ESCI Figures – Pantography

Big Brothers

Scaling Up

In 1988, ESCI produced a surprise. A new range of plastic figures was launched in the larger 1:35 scale. If the figures looked strangely familiar, this was because exactly the same figures had appeared in their 1:72 range. So, obviously, some sort of re-use or re-engineering was involved here. More importantly, how do the larger figures compare?

The Imperial Guard Grenadiers

We’ll take as our example the ESCI set of Napoleonic French Grenadiers of the Imperial Guard, perhaps the toughest and most famous troops in Napoleon’s army. The Guard formed an elite corps within the army, and, within this, the Grenadiers were the most prestigious units of all. At the time of the invasion of Russia in 1812, the Guard comprised roughly 50,000 men, of whom 4,000 were Grenadiers, out of a total army (French and allies) of perhaps 600,000. As can be seen therefore, the Grenadiers were a small component of the Guard, and a tiny part of the French army.

A veteran of the Grenadiers, Sergeant Taria, posed for this photograph in 1858. Forty-three years after Waterloo, he still looks fearsome!

Entry to the Guard and especially the Grenadiers, was carefully controlled, with recruits selected from veterans of good character. They were paid more than the line soldiers, well-equipped and strongly loyal to the Emperor Napoleon. It is somewhat ironic then, that in general the Guard was used as a bodyguard and army reserve to be committed only in extreme circumstances. As a result, they saw relatively little combat until the disastrous 1812 invasion of Russia, where they suffered badly (though not as badly as the rest of the French army). At Waterloo, the Grenadiers were held back until late in the day and famously ommitted as part of the final attack by Napoleon. When this failed to break through the allied line, the battle was lost.

The ESCI Imperial Guard

The Italeri box top is a dramatic scene of the Grenadiers in square, looking resplendent in their colourful (and pristine) full dress uniforms.

You will notice that our set of 1:72 figures was produced and boxed by Italeri, who acquired the moulds some time after ESCI had gone out of business. Differences in labelling on the box raises the question, who exactly are they meant to represent? ESCI was very specific and on their box labelled them “Napoleonic Wars”, “French Imperial Guard” and “Waterloo 1815”, clearly intending the figures to represent Guard Grenadiers as they appeared at Waterloo. Italeri, however, simply described them as “French Grenadiers” of the Napoleonic Wars, thus broadening the timescale and encompassing also grenadiers in non-Guard units. This works prior to 1812, since up to that date all grenadiers wore the bearskin helmets carried by the figures; after 1812 these were reserved for the Guard.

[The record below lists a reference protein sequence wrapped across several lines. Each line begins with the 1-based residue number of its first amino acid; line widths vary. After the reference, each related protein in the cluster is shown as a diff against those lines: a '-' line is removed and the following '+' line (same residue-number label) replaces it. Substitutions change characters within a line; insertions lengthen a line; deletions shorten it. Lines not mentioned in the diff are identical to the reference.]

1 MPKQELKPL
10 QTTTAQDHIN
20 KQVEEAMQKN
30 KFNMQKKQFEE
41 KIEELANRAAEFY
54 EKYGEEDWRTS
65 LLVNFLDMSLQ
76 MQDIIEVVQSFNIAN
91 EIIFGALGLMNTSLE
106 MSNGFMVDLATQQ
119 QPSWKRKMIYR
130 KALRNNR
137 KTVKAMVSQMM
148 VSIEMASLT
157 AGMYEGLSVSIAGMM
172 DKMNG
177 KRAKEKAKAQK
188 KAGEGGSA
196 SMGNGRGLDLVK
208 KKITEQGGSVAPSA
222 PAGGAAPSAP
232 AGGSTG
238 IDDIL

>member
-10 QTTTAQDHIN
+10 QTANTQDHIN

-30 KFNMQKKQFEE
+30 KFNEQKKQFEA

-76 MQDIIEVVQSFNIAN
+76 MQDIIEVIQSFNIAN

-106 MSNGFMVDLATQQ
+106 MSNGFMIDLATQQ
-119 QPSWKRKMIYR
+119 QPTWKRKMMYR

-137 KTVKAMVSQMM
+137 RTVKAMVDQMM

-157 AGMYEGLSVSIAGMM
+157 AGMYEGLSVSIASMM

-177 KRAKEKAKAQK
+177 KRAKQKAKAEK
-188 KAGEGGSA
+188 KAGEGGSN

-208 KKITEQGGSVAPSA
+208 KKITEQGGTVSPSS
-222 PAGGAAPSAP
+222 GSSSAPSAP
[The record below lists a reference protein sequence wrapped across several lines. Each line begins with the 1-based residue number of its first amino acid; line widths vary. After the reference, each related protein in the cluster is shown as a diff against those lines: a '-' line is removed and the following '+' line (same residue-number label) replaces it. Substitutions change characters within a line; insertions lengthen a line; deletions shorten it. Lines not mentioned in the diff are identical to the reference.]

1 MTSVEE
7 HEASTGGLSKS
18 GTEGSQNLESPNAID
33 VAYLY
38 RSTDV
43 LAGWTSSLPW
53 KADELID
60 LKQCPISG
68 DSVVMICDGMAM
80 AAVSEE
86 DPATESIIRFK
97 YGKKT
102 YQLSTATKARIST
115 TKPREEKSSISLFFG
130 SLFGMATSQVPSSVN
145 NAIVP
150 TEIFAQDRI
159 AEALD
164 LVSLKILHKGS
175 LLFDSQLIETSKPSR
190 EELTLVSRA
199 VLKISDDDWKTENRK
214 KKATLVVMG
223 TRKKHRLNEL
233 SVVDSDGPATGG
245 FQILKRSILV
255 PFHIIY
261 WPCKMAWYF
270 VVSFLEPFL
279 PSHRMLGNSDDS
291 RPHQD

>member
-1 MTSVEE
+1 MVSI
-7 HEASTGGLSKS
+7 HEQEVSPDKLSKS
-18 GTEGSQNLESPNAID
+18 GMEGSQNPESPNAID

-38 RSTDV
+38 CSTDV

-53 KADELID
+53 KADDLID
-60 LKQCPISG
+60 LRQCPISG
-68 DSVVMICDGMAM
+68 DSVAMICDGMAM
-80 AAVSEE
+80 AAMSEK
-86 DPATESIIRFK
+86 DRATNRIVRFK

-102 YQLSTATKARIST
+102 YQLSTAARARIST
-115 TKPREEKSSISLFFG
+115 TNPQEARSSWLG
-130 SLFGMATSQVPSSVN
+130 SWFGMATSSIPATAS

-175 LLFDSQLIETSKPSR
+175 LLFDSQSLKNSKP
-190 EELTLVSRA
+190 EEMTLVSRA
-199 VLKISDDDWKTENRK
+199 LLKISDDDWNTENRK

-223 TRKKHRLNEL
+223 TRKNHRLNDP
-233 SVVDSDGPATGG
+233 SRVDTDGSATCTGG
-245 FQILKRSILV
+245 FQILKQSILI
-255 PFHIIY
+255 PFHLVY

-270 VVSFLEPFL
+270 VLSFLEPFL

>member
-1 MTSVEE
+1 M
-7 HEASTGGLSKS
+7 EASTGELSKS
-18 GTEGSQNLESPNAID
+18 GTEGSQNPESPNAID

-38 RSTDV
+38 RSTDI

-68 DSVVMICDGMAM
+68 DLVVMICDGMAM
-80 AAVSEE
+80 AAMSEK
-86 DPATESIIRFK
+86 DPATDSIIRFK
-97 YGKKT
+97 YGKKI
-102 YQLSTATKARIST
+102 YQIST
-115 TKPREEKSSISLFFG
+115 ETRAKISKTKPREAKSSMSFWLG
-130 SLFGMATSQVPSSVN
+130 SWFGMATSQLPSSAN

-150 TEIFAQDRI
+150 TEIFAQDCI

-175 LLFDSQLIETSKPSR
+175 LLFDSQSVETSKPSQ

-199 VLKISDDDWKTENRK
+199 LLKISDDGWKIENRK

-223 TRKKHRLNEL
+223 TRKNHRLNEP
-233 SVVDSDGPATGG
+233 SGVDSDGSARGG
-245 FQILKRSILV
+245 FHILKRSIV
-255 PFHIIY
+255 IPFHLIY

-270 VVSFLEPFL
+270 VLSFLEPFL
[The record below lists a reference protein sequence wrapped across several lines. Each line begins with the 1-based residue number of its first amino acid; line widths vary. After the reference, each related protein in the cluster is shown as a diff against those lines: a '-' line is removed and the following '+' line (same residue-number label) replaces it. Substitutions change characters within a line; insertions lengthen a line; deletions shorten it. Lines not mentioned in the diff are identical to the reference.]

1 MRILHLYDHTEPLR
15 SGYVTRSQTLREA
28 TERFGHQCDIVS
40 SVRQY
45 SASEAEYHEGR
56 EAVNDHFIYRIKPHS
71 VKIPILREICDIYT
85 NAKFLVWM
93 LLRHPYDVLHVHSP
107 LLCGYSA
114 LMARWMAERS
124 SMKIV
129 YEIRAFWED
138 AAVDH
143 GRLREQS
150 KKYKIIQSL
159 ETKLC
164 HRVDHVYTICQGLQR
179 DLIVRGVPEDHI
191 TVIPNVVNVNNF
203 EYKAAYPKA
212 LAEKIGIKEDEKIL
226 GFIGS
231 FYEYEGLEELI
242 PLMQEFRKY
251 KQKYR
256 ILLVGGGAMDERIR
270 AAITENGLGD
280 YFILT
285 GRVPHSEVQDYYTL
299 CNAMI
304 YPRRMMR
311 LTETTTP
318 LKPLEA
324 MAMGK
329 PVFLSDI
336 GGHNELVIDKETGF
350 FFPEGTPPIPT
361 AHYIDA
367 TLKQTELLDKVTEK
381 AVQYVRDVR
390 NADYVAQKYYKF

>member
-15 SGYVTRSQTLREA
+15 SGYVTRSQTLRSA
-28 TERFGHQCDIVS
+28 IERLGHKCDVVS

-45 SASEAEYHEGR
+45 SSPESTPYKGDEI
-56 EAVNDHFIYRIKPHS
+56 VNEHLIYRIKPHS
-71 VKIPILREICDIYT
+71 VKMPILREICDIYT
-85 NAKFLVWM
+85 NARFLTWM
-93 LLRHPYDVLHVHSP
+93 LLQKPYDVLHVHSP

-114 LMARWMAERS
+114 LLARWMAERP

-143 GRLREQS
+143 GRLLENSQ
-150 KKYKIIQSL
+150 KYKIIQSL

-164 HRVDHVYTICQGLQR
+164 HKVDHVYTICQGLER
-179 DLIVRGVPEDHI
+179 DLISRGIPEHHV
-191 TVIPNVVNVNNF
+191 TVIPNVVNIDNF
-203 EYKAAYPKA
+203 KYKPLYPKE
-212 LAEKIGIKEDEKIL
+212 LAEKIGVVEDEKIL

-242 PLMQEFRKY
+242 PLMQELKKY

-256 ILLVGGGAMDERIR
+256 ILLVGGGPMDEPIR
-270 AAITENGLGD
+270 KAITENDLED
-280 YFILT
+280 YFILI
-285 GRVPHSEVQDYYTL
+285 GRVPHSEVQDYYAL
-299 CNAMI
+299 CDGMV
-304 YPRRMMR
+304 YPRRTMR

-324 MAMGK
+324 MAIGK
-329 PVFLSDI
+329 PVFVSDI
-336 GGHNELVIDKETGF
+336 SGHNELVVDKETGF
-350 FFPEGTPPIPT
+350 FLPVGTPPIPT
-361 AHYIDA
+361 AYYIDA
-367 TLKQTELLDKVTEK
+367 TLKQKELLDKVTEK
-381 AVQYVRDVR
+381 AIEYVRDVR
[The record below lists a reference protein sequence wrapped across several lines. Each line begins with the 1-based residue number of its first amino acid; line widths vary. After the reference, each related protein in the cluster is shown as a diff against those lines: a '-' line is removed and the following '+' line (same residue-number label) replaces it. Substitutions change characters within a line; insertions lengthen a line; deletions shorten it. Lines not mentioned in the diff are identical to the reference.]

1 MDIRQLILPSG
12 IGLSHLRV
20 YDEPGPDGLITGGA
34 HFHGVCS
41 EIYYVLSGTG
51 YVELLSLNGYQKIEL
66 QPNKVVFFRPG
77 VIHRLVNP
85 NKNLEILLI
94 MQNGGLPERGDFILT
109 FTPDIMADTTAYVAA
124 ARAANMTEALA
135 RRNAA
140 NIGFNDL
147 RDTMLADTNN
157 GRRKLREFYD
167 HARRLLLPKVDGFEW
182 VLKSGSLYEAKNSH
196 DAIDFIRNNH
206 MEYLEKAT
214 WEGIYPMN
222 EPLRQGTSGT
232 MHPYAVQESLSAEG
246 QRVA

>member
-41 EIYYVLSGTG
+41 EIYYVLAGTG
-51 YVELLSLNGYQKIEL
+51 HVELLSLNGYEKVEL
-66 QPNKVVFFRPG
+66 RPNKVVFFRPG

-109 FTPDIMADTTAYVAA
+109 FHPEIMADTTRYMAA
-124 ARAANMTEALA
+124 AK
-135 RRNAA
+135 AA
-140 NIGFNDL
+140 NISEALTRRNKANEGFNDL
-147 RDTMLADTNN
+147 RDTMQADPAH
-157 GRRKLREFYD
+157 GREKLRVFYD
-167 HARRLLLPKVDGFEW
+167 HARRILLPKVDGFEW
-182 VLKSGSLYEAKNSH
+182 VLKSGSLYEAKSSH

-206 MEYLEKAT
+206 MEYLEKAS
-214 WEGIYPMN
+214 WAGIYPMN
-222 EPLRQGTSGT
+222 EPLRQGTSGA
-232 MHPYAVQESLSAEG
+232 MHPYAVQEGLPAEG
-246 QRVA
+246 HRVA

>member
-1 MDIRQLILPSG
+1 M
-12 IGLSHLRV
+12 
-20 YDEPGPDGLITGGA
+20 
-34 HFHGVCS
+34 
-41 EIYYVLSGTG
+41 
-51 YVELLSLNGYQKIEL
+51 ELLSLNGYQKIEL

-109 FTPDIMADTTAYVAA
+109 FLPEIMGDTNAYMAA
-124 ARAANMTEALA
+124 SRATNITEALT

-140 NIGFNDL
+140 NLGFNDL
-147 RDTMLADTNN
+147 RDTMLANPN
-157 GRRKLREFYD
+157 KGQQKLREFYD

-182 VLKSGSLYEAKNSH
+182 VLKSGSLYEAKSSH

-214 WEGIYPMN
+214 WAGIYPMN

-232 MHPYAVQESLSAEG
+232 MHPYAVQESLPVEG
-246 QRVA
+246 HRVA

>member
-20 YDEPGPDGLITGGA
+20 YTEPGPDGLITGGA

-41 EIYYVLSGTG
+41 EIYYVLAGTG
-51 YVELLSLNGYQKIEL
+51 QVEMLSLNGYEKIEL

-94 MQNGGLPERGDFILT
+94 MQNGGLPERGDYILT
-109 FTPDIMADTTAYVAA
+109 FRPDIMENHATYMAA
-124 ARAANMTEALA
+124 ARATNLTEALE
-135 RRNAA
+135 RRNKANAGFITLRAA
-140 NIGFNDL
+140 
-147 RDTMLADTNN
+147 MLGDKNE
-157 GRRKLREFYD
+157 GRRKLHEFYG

214 Napoleonic Wars French Imperial Guard

Year first produced:1984

L222xW150xH30 (Italeri box), Plastic 85g, Scale 1:72, Features: 0

Inside the box is the standard ESCI double-sprue, containing 50 figures in 14 poses. As usual the poses are split into three groups. The most common five poses appear five times each, and represent fairly standard fighting stances, though it is difficult to determine exactly what the kneeling figure holding his musket upright is doing.

Group 1: Five standard fighting poses.

The next group of five poses appear three times each, and are also mainly combat poses. However, they include a pioneer wearing his ceremonial apron and (rather awkwardly) holding his axe; a striking but not very useful pose, since he is not wielding the tool, and in combat would use a musket.

Group 2: Further fighting poses and the pioneer.

The final group of five figures appear twice each. They represent a command group of officer, drummer and flagbearer, plus a single piece with two figures, one wounded and the other assisting and defending him with drawn sabre (note that all grenadiers wore sabres in addition to carrying muskets, and neither man is an officer).

Group 3: The command group and walking wounded.

The figures are typical of the ESCI range: well moulded, with good anatomy and crisp detail. However, it’s a shame that there are some inaccuracies in the figures. The marching figure rather precariously holds his musket on the right shoulder, not on the left as he would normally; there are minor inaccuracies with the uniform, e.g. some of the figures are missing their sabres and bayonets and none has a water bottle. The command group is especially disappointing: the drum, the flag and even the pioneer’s apron (not worn on active service) are far too small, and the poses are unexciting, almost casual.

Going Big

Four years after the release of our set of 1:72 grenadiers, ESCI launched their new range of 1:35 figures. As mentioned in the introduction, the sculpts are identical to the 1:72 range. So how did ESCI do this? Now, I’m no expert and I don’t know how exactly how ESCI approached the challenge, but one thing we can be sure of is that back in the 1980s digital technology was not advanced enough to provide any assistance.